Newspaper Page Text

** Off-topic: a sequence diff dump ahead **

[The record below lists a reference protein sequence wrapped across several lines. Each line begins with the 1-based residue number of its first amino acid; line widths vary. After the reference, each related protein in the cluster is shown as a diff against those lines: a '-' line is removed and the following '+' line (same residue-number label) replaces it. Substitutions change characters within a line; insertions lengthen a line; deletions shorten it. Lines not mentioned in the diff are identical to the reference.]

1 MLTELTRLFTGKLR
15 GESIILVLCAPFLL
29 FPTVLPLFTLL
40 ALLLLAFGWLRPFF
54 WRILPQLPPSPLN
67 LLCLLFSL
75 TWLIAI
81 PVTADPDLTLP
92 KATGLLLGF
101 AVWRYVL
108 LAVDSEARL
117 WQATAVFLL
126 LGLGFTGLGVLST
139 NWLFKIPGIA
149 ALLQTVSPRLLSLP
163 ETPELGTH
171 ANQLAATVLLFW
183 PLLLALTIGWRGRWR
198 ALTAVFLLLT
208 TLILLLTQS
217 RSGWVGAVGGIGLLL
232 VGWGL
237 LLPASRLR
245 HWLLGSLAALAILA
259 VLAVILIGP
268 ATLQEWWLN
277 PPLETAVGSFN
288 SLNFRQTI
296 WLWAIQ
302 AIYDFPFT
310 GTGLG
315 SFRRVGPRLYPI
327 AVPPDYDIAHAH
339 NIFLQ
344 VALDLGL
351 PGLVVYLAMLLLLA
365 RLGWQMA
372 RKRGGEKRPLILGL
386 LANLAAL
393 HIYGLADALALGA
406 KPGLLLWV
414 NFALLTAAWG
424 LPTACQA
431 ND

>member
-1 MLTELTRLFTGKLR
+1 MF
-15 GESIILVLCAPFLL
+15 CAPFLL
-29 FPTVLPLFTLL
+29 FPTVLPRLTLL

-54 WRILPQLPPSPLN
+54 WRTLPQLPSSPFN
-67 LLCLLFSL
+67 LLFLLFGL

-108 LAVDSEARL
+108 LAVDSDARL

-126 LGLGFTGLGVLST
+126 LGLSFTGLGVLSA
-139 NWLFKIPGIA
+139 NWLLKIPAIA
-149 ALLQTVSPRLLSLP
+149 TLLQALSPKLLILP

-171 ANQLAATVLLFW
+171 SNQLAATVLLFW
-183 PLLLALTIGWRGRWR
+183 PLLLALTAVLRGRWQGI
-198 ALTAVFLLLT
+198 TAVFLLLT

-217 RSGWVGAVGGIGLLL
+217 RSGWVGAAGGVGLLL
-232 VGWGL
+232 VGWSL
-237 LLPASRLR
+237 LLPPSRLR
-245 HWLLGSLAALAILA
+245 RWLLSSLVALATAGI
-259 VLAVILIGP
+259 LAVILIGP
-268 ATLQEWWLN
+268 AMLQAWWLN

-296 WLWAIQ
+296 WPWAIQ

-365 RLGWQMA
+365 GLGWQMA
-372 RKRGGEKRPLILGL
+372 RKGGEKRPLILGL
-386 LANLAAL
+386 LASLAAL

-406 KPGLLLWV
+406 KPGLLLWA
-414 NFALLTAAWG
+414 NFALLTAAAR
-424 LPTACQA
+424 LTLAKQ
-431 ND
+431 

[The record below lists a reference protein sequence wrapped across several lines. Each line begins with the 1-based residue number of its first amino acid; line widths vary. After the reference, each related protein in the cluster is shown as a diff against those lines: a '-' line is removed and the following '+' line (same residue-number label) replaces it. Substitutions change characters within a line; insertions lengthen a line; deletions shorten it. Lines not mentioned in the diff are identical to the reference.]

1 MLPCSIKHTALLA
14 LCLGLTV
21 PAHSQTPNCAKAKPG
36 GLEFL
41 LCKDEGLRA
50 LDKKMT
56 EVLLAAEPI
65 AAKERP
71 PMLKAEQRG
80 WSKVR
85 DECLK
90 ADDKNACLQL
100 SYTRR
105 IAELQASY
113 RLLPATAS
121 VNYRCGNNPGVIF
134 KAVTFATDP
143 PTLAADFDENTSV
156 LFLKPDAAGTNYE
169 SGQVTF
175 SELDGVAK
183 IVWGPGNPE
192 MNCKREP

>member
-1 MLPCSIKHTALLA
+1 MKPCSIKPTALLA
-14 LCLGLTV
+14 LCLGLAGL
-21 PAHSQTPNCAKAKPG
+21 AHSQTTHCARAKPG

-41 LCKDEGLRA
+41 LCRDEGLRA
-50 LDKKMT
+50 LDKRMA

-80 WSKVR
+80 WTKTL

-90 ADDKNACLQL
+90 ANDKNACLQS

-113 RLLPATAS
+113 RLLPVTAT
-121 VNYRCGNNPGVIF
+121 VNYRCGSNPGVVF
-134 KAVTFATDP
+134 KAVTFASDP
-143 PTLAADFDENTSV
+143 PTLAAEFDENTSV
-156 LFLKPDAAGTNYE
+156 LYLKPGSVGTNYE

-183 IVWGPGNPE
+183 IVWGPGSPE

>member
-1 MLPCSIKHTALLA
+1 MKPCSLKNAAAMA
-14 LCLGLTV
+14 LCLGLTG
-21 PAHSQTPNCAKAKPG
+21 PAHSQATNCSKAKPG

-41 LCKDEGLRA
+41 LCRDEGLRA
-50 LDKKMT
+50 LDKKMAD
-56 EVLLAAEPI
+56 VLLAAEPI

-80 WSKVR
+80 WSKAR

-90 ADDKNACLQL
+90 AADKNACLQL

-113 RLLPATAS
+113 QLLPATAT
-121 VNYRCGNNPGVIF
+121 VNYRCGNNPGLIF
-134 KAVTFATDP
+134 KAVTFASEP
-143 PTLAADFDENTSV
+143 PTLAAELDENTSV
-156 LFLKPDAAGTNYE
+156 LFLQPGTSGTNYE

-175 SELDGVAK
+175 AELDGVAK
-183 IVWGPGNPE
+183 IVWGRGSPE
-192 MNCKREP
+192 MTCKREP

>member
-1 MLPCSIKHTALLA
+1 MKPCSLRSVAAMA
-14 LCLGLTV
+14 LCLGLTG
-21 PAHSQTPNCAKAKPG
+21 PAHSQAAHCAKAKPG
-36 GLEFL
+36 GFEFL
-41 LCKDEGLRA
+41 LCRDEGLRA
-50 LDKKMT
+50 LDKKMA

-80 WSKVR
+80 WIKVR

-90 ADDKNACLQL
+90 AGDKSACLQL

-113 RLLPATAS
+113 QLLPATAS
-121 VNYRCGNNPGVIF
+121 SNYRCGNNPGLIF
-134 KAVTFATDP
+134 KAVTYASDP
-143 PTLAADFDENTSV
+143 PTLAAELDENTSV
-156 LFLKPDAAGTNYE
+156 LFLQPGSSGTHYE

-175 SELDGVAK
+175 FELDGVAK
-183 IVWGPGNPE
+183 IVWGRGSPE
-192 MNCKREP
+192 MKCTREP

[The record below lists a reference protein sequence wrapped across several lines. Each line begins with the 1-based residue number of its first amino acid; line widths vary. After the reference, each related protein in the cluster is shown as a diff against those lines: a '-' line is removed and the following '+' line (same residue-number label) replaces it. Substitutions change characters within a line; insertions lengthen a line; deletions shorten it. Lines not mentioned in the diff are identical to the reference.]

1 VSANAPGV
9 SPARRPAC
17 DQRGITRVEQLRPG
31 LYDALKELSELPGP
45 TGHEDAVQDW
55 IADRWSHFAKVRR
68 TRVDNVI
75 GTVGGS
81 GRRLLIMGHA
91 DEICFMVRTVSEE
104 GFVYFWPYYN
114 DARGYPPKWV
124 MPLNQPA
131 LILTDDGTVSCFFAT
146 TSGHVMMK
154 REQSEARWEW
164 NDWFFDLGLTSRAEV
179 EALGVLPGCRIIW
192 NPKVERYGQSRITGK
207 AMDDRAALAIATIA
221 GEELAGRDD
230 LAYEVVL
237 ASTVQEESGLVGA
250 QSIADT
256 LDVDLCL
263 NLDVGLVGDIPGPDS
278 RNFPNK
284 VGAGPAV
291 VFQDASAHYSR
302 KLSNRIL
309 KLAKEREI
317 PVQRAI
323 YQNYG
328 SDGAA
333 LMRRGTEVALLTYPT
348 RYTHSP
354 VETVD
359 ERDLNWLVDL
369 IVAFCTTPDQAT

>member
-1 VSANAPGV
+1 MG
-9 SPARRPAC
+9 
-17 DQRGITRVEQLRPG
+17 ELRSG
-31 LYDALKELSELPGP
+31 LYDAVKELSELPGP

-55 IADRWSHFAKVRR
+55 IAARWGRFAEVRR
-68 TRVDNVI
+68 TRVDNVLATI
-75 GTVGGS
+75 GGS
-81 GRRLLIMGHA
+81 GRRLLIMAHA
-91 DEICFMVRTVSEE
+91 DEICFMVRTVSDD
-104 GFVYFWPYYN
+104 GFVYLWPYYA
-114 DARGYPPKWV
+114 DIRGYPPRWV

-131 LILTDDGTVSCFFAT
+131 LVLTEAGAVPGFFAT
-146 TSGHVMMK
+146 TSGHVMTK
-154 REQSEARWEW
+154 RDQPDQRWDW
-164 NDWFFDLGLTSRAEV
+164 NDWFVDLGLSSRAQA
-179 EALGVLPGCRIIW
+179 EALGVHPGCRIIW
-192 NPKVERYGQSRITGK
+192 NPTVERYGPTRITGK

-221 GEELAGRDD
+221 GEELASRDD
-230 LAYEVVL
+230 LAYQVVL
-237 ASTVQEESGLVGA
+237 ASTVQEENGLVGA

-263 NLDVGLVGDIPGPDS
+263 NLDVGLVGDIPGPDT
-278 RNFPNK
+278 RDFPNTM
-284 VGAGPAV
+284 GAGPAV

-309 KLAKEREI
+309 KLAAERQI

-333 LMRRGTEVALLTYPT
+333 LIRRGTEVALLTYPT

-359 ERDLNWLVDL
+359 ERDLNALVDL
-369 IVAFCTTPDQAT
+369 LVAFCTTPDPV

A ISEMOCRATIO NEWSPAPEIt '.wslHs!ie4 Weekly at Camden, Tcnn. ;sterod ftt Camden aa Socond-Class Mall Matter. GRATIS BROS., Publishers, Camden, Tenn. len. Joseph Whaeler'ft plan to aid Clio development-of Cuba by the free education of young Cubans in this comstrj is worthy of the support which it has received from one hun dred consenting colleges. The man fioaorcd by unanimous re-election to Coxsgrexs shows that his patriotism is F the sterling kind, no less useful in jprace than indispensable in war. That peace also has its heroes of &r&T deeds has been demonstrated by th.fi two gallant railroad engineers, .7ah a IJohlfing and John McNally, nho nobly held on to the throttle to !. last moment, saving the lives of the passengers and themselves meet ing a death glorious as was ever won oh battlefield. The least that can be -Iono in their honor' is to see that their families are well provided for. The density of the population of . London has been doubled since 1857. Itia truly wonderful," says thelian cet anent London, "that its vast pop ulation of 6,291, GC7, located on only fSSr.i square miles, should have in 1897 so Sow a death rate as 17.7 per 1000. XMs rate is not greater than that of a i , I .,.! .i:i- i TTi i i ii ves the name she has received as the birthplace and home of sanitary aeieuea and practice." There is a certain gratification in fcsiowmg that, small as is Samoa's for eign trad Europe exceeds us in irn pusta from that quarter, while we netl combined Europe in exports. 'JEliEa is shown in the aunual report of dbnsnl -General Osboru, who adds the pleasing fact that, while nearly half tEieSiimcm imports coma from Aus trali.i, a large percentage of these are of American origin goods east of California being shipped to Atlantic seaports, theuce to Syduey, and from .Sydney to Apia. The defacement of rural scenery by izglj advertisements on fences, rocks ruxd barns, is an old story; but in spite of frequent and vigorous pro testa the evil custom seems to con flffiBC This is largely because many fir cetera have not a keen ap2reciati,ou fisnientfl. , They are a good illustra tion of the old adage that familiarity frreeds contempt. They have spent tLcir whole lives amid the beauties of itj.tJirn, with the result that their eyes stz blinded to those beauties. In this respect they are no worse than city jniacplc, who, for the same reason, are jiEraost wholly indifferent to excres-i-xsxcea that may mar the beauty of w "Among the many good examples wljk'ii America and the Americans IisiTC set the people of England none its, letter than that of the fire brigade. 'For years England has not only Isa far behind in this' respect, but Juts been making no effort to reach a Ewetter elate. Now, however, the Lou Iots coanty council has taken serious tifeps to improve the appliances used a fighting the flames. First among t2.a improvements is a better type of tste&m. fire engine. Doubtless the unrrinnl wlllpll lAlldfiV HllP.ll jroodt service in America will come in gmjl tima. . An improvement has al rdj been effected in regard to the Oieeled by hand, and of necessity aaaiow aud cumbersome. At a recent fira in London a horse-drawn escape n f ,.otl i,.linrn nna nf fllfi nld J' k TM V ii .v.. liiad would have bean useless. The a-j-.aerttion is being discussed also as to vsu'iailier that pimple and effective S;jfc-and-ladder so widely used in the IaiSed States fchall not bo introduced 'l.iJ,o Loudon. In the alavra posts it j?bable that England will follow .tils example of America. The alarms Z2S1 today in Loudon are far more ef-i!A-live, and offer opportunities which axs only too numerous for ruischiev t.i-is yxsraonsto call out tho fu e brigade .K.ec-il'iosl v. INSTRUCTIONS CARLEI) TO GEN. OTIS IJY THE PRESIDENT. FIRM RULES HRE LAID DOWN. Inhabitant of Philippine Islands Must lie I'avlfied I!jr Sway of Justice and I: I slit. The following is the text of the in structions sent to General Otis, in command of tr-e Utiited States forces in the Philippines, to be proclaimed to the Filipinos as expressive of the purposes in respect to them: "Adjutant General's Office, Wash ington, December 27, 1898. General Otis, Manila: By direction of the secretary of war, I have the honor to transmit herewith instructions of the president relative to the administra tion of affairs in the Philippine islands: "Executive Mansion, Washington, December 21, 1898. To the Secretary of War, Washington. Sir: The de struction of the Spanish fleet in the harbor of Manila by the United States naval squadron commanded by Rear Admiral Dewey, followed by the re duction of the city aud the surrender of the Spanish forces, practically ef fected the conquest of the Philippine islands and the suspension of Spanish sovereignty therein. "With the signature of the treaty of peace between the United States and Spain by their respective plenipoten tiaries at Paris, on the 10th inst., and as the result of the victories of Ameri can arms, the future control, disposi tion and government of the Philippine islands are ceded to the United States in fulfillment of the rights of sover iujuty iuiis acquired, and the respon sible obligations of government thus assured, the actual occupation and ad ministration of the entiro group of the Philippine islands becomes necessary and the necessary government hereto fore maintained by the United States in the city, harbor and bay of Manila is to be extended with all possible dis patch to the whole of ceded territory. "In performing this duty, the mili tary commander of the United States is enjoined to make known to the in habitants of the Philippine islands that, iu succeeding to the sovereignty of Spain, in severing the former polit ical relations of the inhabitants and in establishing a new political power, the authority of the United States is to be exerted for the security of the persons and property of the people of the is lands and for the consummation of all their private rights and relations. . "It will be the duty Of the com mander of the forces of occupation to announce and proclaim in the most public manner that we come, not as invaders or conquerors, but as friends to protect the natives in their homes, their employments and in their per sonal and religious rights. "All persons who either by active aid or by honest submission co-operate with the government of the United States to give effect to these benefi cent purposes will receive the reward of its support and protection. All oth ers will be brought within the lawful rule we have assumed, with firmness, if need be, but without saverity so far as may be possible within the absolute domain of military authority, which necessarily is and must remain su preme in the ceded territory until the legislation of the United States shall otherwise provide. "While the control of all the public property and the revenues of the state passes with the cession, and while the use and management of all publio means of transportation are necessarily reserved to the authority of the United States, private properly, whether be longing to individuals or corporations is to be respected except for cause duly established. "Finally, it should be the earnest and paramount aim of the military ad ministration to win the confidence, respect and affection of the inhabi tants of the Philippines by assuring to them in every possible way that full measure of individual rights and liber ties which is the heritage of free peo ple and by proving to them that the- mission of the United States is one of benevolent assimilation, sub stituting the mild sway of justice and right for arbitrary rule. "In the fulfillment of this high mis sion, supporting the temperate admin istration of affairs for the greatest good of the governed, there must be sedulously maintained the strong arm of authority, to repress" disturbance and to overcome all obstacles to the bestowal of the blessings of good and stable government upon the people of the Philippine islands under the free flag of the United States. "William McKinlet. "Acknowledge receipt. "II. C. Corbix, Adjutant General." Proclamation Jasunrt At tunllu. A special cable dispatch from Ma nila says: President McKinley's proclamation to the Filipinos, cabled to Major General Otis from Washing ton," has been issued here." SENATE DEMANDED INSTRUCTIONS Given to Paris Ponce Commissioners Br President McKInley. A Washington special says: The resolution introduced, Thursday, by Mr. Hoar calling upon the president, if not in his judgment incompatible with the publio interest, to communi cate to the senate the instructions he had given the commissioners who ne gotiated the treaty of Paris, the cor respondence which had passed be tween him and the department of state and the commissioners and the reports mnde by the commissioners either to him or to the department of state, was laid before the senate .early iu the session Friday. Mr. Davis, one nf the commission ers, and chairman of the committee on foreign relations, moved that the reso lution be referred to that committee. Mr.'IIoar: "Mr. President, I object to such a reference of the resolution. It seems to me that the senate ought to have the information called for by the resolution, if in the judgment of the president it would be proper to communicate it. I hope the motion will be defeated." Mr. Davis: "I hope the motion will prevail." After a little debate in which Mr. Iloar, Mr. White, California, and Mr. Allen, Nebraska, brought out the fact that the call on the president for infor mation was not mandatory, and Mr. Da vis said that not to refer the resolu tion to the committee in charge of the matter would be unprecedented. The latter invoked the rules of the senate and had the doors closed for an execu tive session. In the secret legislative session of the senate the proceedings continued on the same lines as in the open ses sion, the senate finally agreeing with out a division to the resolution calling for the instructions. At 12:35 p.m. the senate,reconvened in open Bession, and Mr. Piatt, Con necticut, secured the adoption of a resolution calling upon the secretary of the interior for information con--cerning the cutting of dead and fallen timber on the Chippewa Indian reser vation in Minnesota. Mr. Caffery, Louisiana, then ad dressed the senate on the joint resolu tion offered by Mr. West, Missouri, declaring that under the constitution of the United States no power is given to acquire territory to be held and governed permanently as colonies. Mr. Caffery's speech was a constitu tional argument in support of the dec larations of the resolution. He de clared that the resolution wont to the very root of the question of the power of the United States to establish per manently governments in territories far distant from our own lands. He proposed, he said, to institute an in quiry into the basic principles of the powers of this government. EXPLOSION KILLS NINE. A Biff Boiler Bursts and Plays Ilaroc With TIfe and Property. A London dispatch says: A big boiler, while being tested in Hewitt's shipbuilding yard at Barking, burst Friday and the superintendent of engineers and eight men were killed. About forty were injured, some fatally. The bodies of the dead were frightfully mutilated. A lad was found dead 300 yards from the scene of the disaster. A number of men and boys are missing. The terrific force of the explosion may be judged from the fact that one of the huge plates of the boiler plung ed through a building a quarter of a mile distant and that debris, was hurled hundreds of yards in all direc tions. The factory itself, which oov ered several acres, wss practically razed and all the dwellings aud shops in its immediate vicinity were to all intents and purposes wrecked and windows were shattered a mile away and telegraph and telephone wires were blown down on all sides. Distressing scenes were witnessed among the mothers, wives and other relatives of the employees. ORDERS WERE MISCONSTRUED. Sending Santiago Funds to Havana Was Wrong Construction. A Washington dispatch says: There has been no change in the original order issued by the war department for the regulation of the customs in Cuba. Any modification made by the Havana authorities therefor in favor of Santiago was nothing more than a re currence to a proper construction of that order. ASSABET COMPANY ASSETS. Assignees Present the Debts. and Property of Embiirrasaed Company. Creditors of the Assabet Company held a meeting at Boston, Mass., Fri day, and appointed a committee to ex amiuo tho affairs of the corporation. Tho assignees reported the liabilities at about $1,400,000. Tho assiguees have scaled down the assets to what they consider a conservative basis uud estimate the quick assets 980,000 and the plant, etc., at $1,080,090, total $2,000,000. It was the general feeling of thoso present at the meeting that the diffi culties of the corporation would bo ad justed without eerious loss. iifsio er in INSURGENT LEADER IS PREPARED TO RESIST GENERAL OTIS. WILL HOLD OUT FOR INDEPENDENCE Says No Agreement Was Made to Kecog nlze American Sovereignty Latest Advices from Philippines. Advices received at Washington Sat urday from Manila state that within -a a few hours alter the proclamation by Major General Otis in behalf of Presi dent McKinley, the agents of Agui naldo billed Manila with a manifesto which attracted considerable atten tion. The revolutionary president protest ed against General Otis signing him- eelf military governor of the Philip pine islands. Aguinaldo, in his mani festo, declared he had never agreed at Singapore, Hong Kong or elsewhere to recognize the sovereignty of the Amer icans, and insists that he returned to the Philippines on an American ship solely to conquer the Spaniards and win independence. He asserts that both his proclamations, on May 24th and June 12th, stated this fact offi cially, and he claims that Major Gen eral Merritt confirmed this by a proc lamation several days before the Span iards capitulated, stating clearly and definitely that the American forces came to overthrow the Spanish gov ernment and liberate the Filipinos. In conclusion, Agninaldo declared that he had natives and foreigners as witnesses that the American forces recognized, not only by acts that the Filipinos wer belligerents, but by publicly saluting the Filipino flag "as it triumphantly sailed these seas be fore the eyes of all nations." Aguinaldo then solemnly protested, in the name of the diety who empowered him to direct his brethren in the diffi cult task of regeneration, against the intrusion of the American government, reiterated that he can produce proofs that he was brought here on the un derstanding that the Americans prom ised him their co-operation to attain independence. The revolutionary leader then called upon all his followers to work together with force and assured them he is now convinced that they will obtain abso lute independence and urging them never to turn "from the glorious road" on which they have "already bo far advanced." Major General Otis attaches no im portance to the manifesto. He says he feels confident that the opinion of the better classes of the Filipiroa is not expressed in it, but as to whether the Filipino masses can be controlled and the Filipino army kept in check, he does not know, although he hopes for a satisfactory outcome of the trouble. Message From Otis. The war department received anoth er dispatch Sunday fiom Major Gen eral Otis, commanding the United States troops fn the Philippines. The officials observe unusual retieence with respect to jts contents, but it is under stood that the information contained is of and unfavorable character or such as to give undne concern to the administration. So far as the officials are willing to admit, the dispatch shows no material change in the condition existing at the time of previous advices. One officer said it contained nothing of a character alarming, serious or excit ing. There had been no. collision with the insurgents, he added, and not a shot had been fid. The president's pi odamation to the Filipinos had been published in Ma nila, but General Otis did not say to what extent it had been made known to the inhabitants in the other parts of the group of islands, nor whether it had been published at Iloilo. At the latter place General Miller has been directed to land the troops un der his command now on tb trans ports there, but the dispatch from General Otis did not indicate whether this had been done or not. Insurgents Make Threats. A later dispatch from Manila says: Colonel Potter, tho special emmisary of General Otis between Mauila and Iloilo, airived at Manila Sunday after noon with dispatches from the latter point. ' The streets were baricaded, and it was reported that the principal buildings had been "kerosened," the insurgents having threatened to de stroy the Avhole . business section by lire at the first shot of bombard ment. The banks were shipping tieasnreto the United States trans port Newport and other vessels. The family of the American vice consul has gone on board the Newport. Colonel Totter reports that Presi dent McKinley's proclamation had to be typewritten - aboardsbJp, as the printers on shore deeliju-d - to do the work, aud when fue text of the proc lamation was read to them they ridi culed the notion that conciliation was poaaibla. Pains and Ashes Of Rheumatism Make Counffof s Thousands SufTar. Uut tll disease la cured by Hood's Sar eaparllia, wLlah noutrallzwi tlio aold In tba blood. If you Lave any symptoms of rheumatlHtn take Hood's Harsaparlllu at once aud do Dot waste time and money on unknown rrepitrutlons. The merit of llood'i Harauparllln la unquestioned and its record of cures unequalled. Hood's Saroaparilla IsAmerloa'sareatestMertlelr if or rheumatism Hood's Pills care rU liver llln. 25 cents. Celestial View of the Whites. A Chinese living: nenr Shanghai i$ reported by the Sangapore Free Press as saying concerning Europeans: "They certainly do not know how to amuse themselves. You never see them enjoy themselves by sitting upon their ancestors' graves. They Jump around and kick balls as if thev were paid to do It, Again, yon will find them making long tramps Into tho country; but that Is probably a religious duty, for when they tramp they wave- sticks Into- the air, nobody knows why. They have no. sense of dignity, for they may be found walk ing with women. They even sit down at the eame table with women and the latter are served first"'' -Smith The Nashville- is the finest boat in our navy. Brown Noasense; she doesn't compare with the New York or the Iowa. Smith Then how does it happen that she took the first prize? Truth. NERVOUS DEPRESSION, A TALK WITH MRS. PISKHAM.J A woman with the blues i3 a very mt comfortable person. She is illogical, unhappy and frequently hysterical. The condition of the mind known a " the blues," nearly always, with wo men, results from diseased organs of generation. It is a source of wonder that in. this age of advanced medical science, any person should still believe that mere force of will and determination wilt overcome depressed spirits and nerv ousness in women. These troubles are indications of disease. Every woman who doesn't under stand her condition should write to Lynn, Mass., to Mrs. Pinkham for her advice. Her advice is thorough com mon sense, and is the counsel of a learned woman of great experience. Read the story of Mrs. F. S. Bennett, . -Westphalia, Kansas, as told in the fob lowing letter: " Deab Mrs. Pinkham: I have suf fered for over two years with falling-, enlargement and ulceration of the womb, and this spring, being in such a weakened condition, caused me to flow for nearly six months. Some time ago, urged by friends, I wrote to you " for advice. After using the treatment which you advised for a short tome, that terrible flow stopped. "I am now gaining strength and. flesh, and have better health than, I have had for tho past ten years, I wish to say to all distressed, suffer ng women, do not suffer longer, when there is one so kind and willing to aid you." LydiaEPinkham's Vegetable Com pound is a woman's remedy for wo man's ills. More than a million, wo men have been benefited by it. nn 13S J L "ITCy wife bad pimples on Iier firce, but abe naa been taking CASCAKETS and they have all disappeared. I bad been, troubled with constipation (or some time, bub after tak ing the first Cascaret I have had no trouble Kith this ailment. We cannot speak too high ly of Cascarets." Fred Wartman, 6708 German town Ave.. PbiladelpbJavPa. CANDV CATHARTIC Pleasant. Palatable. I'otent, Taste kwia. Do Good, Never Sicken, Weulteu.or Gripe, ttiu, Siic.aUc. ... CURE CONSTIPATION. . ... SUrllng Redy t'ospaay, Ckleogo, Montrr), Hw Tark. Sit WO Til R!f 8old and guaranteed by all drng tiUa I U'UMlf Rlsts to t'V'KJC Tobacco Habit. EVERY SUCCESSFUL farmer who raises fruits, vegetables, berries or grain, knows by experience the importance of having a large percentage of TRAD! MARA RJOISTt RED PC in his fertilizers. If the fer tilizer is too low in Potash the harvest is sure to be small, and of inferior quality. Our books tell about the proper fertilisers for all crops, ar.d we will gladly send them free to any farmer. CCRrUN KAL! WORKS. 93 Na5j St., New York.